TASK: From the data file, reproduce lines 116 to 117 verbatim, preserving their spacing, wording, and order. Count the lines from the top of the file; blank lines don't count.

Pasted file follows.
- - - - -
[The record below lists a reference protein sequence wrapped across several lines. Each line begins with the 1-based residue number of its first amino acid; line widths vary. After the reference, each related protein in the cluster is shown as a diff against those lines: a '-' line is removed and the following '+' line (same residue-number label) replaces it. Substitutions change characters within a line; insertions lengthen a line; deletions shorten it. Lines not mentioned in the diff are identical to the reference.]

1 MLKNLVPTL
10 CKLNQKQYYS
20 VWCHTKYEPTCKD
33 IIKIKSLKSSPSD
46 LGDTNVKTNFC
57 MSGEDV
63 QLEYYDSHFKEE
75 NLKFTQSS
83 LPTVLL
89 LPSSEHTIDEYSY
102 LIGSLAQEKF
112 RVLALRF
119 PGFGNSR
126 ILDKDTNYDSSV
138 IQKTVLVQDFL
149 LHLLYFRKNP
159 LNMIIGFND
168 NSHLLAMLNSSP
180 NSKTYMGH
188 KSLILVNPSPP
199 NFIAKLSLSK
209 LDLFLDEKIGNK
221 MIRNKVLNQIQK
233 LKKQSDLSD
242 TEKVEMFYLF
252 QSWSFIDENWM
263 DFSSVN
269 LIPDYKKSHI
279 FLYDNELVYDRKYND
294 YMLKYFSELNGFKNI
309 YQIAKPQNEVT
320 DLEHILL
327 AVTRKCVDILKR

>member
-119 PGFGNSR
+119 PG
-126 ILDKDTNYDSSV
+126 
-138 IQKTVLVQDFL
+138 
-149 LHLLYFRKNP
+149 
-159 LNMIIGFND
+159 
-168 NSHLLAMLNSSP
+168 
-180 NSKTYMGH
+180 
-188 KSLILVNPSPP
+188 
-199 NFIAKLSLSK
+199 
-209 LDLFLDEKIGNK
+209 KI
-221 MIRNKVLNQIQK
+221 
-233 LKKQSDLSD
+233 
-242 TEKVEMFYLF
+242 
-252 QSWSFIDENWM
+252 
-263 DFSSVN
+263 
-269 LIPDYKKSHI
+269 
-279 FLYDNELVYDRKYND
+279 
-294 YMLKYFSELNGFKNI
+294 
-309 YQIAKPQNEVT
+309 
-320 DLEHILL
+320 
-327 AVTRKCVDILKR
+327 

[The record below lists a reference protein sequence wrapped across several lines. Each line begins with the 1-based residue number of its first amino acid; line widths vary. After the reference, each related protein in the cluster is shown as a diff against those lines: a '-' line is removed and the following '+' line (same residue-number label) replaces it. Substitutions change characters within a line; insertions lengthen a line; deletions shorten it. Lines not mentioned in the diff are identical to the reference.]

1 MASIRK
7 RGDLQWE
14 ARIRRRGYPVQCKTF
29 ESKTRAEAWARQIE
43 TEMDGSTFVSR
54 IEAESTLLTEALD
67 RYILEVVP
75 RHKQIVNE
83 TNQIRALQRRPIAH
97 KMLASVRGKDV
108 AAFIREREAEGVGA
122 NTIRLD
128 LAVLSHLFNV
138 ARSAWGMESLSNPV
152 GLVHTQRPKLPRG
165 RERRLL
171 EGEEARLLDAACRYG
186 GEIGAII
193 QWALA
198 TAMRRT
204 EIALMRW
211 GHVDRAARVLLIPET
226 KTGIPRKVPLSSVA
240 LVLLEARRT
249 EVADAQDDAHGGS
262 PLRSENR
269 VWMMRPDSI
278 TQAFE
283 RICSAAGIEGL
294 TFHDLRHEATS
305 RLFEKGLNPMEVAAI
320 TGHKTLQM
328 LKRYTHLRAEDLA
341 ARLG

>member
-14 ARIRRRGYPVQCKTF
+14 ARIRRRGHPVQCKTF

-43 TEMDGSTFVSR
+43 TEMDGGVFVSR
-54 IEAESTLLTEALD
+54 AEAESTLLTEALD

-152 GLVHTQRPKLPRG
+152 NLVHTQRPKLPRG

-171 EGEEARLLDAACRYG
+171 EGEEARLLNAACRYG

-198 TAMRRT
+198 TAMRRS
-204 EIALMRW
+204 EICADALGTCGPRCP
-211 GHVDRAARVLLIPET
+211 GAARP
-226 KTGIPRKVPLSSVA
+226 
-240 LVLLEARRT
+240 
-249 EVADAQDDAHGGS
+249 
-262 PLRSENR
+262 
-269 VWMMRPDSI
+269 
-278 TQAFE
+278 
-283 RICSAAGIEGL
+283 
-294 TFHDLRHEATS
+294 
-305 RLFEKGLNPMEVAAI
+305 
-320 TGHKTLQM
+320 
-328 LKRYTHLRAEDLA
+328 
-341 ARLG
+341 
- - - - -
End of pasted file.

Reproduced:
-43 TEMDGSTFVSR
+43 TEMDGGVFVSR